In an ideal world, global market access functions would be totally aware of all prices – from list to net – in all countries. The ability to access net prices for any transaction in real time would ensure zero revenue leakage along the pricing waterfall. Sadly, for life sciences companies, this ideal doesn’t materialize in the real world. Very few life sciences companies enable their global team to know across all channels what the price waterfall looks like.
Focusing on the European market, the thoughts below provide a framework for tackling the challenges of “price invisibility”, which fall within two categories:
- Procedures-originated challenges
- Channel-originated challenges
In the European Union, procedures can be either a private contract (if not performed with a public entity) or a public procedure governed by the European Public Procurement Directive. Private contract pricing can be simpler to follow and identify, whereas public procedures introduce challenges.
With the increasing importance of tendering, it’s becoming more and more common to have multiple procedures applicable to the same contracts. For instance, a framework agreement could set the upper boundaries which are then linked to multiple tenders which are responses below this price cap. This type of contract variation, not unlike a nesting set of “Russian dolls”, can make pricing harder to accurately track. At the first conclusion under the contract, the type of procedure needs to be known to ensure it is a true net price and not just the upper boundary of upcoming tenders. Whereas price can be taken “as-is” under a simple contract, under such a dynamic purchasing system, this price may have only been a “ticket to entry”.
The second area of challenge to pricing visibility is due to the variety of pricing channels that exist.
Typically, healthcare goods and services could be acquired through:
- Direct purchase from the manufacturer
- Buying groups
- Distributors or wholesalers
- Hospitals and pharmacies
Each channel represents its own price waterfall. This differentiation is usually well understood at the local level but tends to get lost in the process of reaching the global team. This customer segmentation information needs to move from the sales team to the global pricing team, as it is key to understanding pricing. Business Intelligence solutions and tools need to be aligned with overall data flow to ensure the waterfall is supplied to everyone.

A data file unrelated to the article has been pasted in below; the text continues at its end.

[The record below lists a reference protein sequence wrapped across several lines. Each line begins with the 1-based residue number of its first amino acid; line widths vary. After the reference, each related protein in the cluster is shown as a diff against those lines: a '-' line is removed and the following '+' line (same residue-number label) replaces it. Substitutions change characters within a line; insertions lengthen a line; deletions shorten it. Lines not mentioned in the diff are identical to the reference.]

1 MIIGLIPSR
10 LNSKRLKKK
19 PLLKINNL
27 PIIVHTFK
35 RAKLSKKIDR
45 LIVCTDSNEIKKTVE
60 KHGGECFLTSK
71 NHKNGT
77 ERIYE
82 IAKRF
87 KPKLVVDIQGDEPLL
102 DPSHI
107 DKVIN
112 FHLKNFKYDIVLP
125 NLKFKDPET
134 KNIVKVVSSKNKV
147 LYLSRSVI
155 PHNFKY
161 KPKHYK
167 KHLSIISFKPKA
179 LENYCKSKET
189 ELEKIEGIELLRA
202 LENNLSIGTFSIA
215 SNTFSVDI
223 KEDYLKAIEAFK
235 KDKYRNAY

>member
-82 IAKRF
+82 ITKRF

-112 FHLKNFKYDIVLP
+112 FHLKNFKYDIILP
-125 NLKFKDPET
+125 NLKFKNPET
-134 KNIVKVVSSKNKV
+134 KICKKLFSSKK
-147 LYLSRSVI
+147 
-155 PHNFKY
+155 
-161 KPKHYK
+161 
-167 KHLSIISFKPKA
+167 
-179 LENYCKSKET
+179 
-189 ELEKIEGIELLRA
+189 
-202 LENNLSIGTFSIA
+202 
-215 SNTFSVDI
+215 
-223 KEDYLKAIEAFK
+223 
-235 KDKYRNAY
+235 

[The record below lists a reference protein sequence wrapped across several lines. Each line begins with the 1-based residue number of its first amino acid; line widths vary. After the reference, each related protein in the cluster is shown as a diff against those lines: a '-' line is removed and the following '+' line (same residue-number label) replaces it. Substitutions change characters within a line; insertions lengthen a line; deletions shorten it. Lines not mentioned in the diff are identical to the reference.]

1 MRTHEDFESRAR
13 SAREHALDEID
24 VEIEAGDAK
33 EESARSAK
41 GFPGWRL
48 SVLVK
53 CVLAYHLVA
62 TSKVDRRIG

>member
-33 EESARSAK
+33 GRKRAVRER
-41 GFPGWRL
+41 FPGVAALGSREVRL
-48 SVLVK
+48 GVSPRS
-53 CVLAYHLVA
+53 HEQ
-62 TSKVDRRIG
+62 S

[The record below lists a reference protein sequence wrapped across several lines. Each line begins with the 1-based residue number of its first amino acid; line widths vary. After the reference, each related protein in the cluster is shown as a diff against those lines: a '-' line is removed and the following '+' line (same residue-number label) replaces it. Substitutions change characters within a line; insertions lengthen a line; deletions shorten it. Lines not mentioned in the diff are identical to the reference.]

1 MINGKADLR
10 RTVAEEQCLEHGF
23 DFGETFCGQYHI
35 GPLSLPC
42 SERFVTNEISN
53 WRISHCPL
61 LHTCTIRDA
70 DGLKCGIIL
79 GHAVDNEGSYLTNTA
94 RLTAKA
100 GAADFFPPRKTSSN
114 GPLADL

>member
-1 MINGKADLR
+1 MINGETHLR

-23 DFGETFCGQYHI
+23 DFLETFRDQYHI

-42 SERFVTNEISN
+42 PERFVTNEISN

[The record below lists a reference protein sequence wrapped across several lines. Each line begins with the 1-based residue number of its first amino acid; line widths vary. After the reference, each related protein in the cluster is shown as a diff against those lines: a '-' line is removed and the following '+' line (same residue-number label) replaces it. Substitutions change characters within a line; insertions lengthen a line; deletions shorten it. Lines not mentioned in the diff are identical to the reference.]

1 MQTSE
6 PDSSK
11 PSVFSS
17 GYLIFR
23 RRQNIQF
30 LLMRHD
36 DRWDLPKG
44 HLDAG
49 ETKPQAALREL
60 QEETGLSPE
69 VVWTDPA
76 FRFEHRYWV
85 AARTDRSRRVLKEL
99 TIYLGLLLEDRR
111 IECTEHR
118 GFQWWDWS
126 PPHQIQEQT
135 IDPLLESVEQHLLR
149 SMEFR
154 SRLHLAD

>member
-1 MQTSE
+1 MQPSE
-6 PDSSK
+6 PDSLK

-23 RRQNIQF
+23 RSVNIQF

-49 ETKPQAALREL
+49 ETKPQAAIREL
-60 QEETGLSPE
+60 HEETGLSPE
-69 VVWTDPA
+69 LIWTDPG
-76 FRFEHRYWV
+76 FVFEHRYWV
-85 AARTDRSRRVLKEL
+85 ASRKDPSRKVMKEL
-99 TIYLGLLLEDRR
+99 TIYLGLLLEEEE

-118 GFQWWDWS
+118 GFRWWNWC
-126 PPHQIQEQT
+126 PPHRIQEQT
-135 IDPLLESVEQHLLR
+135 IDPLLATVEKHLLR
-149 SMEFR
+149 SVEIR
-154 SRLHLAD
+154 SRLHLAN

For an example of this challenge, if goods and services are acquired through a buying group, tracking the price for an individual customer becomes more complex to identify. France, for instance, allows hospitals to participate in multiple buying groups at the same time. Sending the right price to the customer is already a challenge at the local level, and making global teams aware is even harder. Along the same lines, agents with incentive schemes that may not be linked to volume but simply to speed of response are further blurring the visibility of price by adding additional cost to sales, which can be unclear if all details are not provided.
Strategy for achieving pricing visibility
At HighPoint, we typically address the visibility problem by looking at the situation from the lens of all stakeholders involved, the data, the processes and the technology. This methodology ensures that visibility challenges are addressed from all angles by looking at both procedures-originated and channel-originated challenges with all dimensions in mind.
This methodology can be summed up in the following high-level, 2x4 matrix, to facilitate the socialization of the pricing visibility challenges:
The first step would be to look at pricing visibility from an organization perspective. Some key questions to ask, include:
- What are the issues arising for both categories of challenges?
- Are roles clearly defined within the organization for its complex purchasing structure? (Typically, not.)
- Is the current process enabling agents participating in a tender to ensure that net price is immediately communicated in place? (Some countries may do so, but not all.)
- Is the data for a dynamic purchasing system transmitted to the global level or simply residing at the local level?
- Is the technology that’s in place supporting the business well enough?
HighPoint framework for price visibility
Once the issues are identified and classified, the path to address them becomes much clearer. Typically, a data strategy can be implemented to address the challenges. Data could be sourced from multiple origination points and directed to where it’s needed, not only from local to global. Some examples of data sources at various levels include tendering prices that are published in certain countries, sales data that are acquired externally, and related data that also reside internally.
Addressing the matrix elements one by one in a holistic manner ensures improvement of the entire landscape. Your price invisibility will not disappear overnight, but some clarity will begin to arise at each step.
To learn more about the challenges of pricing invisibility and strategies to address it, please contact Ruven Eul.